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D4.1 Report-Methodological Issues

D4.1 Report-Methodological Issues

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Published by: Pedro Miguel Ventura on May 31, 2010
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10/26/2011

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This review aims to enhance the understanding of methodological issues involved in studying
children and the Internet across countries. Our anticipated audience is broad, encompassing
all those concerned with empirical research in this field, as well as the broader field of
European comparative social science.

The review specifically aims to increase awareness of the criteria by which research can and
should be critically evaluated, the specialised issues that arise in researching children’s use
of online technologies in particular, the considerations to be borne in mind when
commissioning and designing new research.

The review is structured according to four main themes:

General research orientations, including qualitative and quantitative approaches to social
science research and the means of integrating these;

Researching children, including the specific ethical and age-related issues that arise in
this specialist field of research methodology;

Researching online technologies, addressing the balance between the application of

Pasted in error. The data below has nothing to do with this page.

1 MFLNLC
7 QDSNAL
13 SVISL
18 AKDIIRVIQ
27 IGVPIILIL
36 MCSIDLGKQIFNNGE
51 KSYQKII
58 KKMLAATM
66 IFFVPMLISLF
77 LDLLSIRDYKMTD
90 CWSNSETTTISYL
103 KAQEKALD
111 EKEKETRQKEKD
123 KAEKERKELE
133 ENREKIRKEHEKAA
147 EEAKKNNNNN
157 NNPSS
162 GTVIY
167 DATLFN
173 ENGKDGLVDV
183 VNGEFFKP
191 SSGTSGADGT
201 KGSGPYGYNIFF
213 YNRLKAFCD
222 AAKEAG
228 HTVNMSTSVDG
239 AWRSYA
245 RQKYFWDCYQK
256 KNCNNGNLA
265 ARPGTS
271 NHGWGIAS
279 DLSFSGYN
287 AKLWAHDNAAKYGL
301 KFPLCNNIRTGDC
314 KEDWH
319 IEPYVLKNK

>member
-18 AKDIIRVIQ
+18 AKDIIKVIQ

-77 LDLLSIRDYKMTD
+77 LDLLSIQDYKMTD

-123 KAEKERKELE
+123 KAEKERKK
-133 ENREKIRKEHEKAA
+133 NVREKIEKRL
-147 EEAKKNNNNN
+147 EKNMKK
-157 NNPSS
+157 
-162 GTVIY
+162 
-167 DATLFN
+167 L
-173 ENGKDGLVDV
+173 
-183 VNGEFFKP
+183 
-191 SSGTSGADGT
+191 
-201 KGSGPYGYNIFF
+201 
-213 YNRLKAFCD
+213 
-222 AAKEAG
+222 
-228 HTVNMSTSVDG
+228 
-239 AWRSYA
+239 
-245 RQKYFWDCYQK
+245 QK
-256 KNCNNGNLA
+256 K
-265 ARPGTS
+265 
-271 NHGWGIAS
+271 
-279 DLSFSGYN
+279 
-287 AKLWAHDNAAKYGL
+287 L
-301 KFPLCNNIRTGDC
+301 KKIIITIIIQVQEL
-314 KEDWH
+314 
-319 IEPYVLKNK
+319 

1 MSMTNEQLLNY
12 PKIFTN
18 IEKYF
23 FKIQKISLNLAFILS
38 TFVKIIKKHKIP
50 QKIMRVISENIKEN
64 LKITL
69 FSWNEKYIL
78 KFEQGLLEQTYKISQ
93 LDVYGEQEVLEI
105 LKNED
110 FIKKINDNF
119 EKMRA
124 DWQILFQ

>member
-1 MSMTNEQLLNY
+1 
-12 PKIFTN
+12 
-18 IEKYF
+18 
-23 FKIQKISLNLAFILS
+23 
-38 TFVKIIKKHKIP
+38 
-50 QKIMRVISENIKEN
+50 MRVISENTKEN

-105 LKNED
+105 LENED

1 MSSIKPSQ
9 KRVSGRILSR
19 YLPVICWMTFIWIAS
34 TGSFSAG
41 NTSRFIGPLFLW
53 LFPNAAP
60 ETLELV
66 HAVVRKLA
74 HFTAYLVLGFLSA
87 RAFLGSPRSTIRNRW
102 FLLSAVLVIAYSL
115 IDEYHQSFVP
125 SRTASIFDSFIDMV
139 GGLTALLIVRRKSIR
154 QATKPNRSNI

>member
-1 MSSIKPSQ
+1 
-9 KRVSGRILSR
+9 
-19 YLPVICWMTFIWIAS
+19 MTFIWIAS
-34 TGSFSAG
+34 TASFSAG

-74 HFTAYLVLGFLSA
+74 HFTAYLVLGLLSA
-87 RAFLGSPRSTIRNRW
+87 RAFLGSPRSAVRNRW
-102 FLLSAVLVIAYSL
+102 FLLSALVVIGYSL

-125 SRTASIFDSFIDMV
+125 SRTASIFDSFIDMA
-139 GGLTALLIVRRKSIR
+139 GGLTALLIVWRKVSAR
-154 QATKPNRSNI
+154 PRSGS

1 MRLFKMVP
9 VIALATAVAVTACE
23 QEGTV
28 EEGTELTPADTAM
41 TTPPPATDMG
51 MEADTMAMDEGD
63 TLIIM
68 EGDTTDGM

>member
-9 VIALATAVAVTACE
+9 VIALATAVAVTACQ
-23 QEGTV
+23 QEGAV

familiar and the development of new methods to address new technological phenomena;

Cross-national comparisons, addressing the issues of comparative methodology that
arise when conducting research in and/or for research users in more than one country.

The review is written as an academic review, its anticipated audiences being both academics
and research specialists/users in relevant policy, public and commercial organisations.

Our working assumption is that readers of this review may be already experienced in relation
to one or more of the above theme but wish to learn more of the others: an expert in
researching new technologies may, for example, know little about researching children; a
child specialist may not be familiar with cross-national comparative methodologies; and so on.

For those wishing a more advanced treatment of these issues, this review can only provide a
starting point. The bibliography is designed to identify future directions to pursue any of the
issues raised here, and we have sought to make it as multidisciplinary and multilingual as
practicable.

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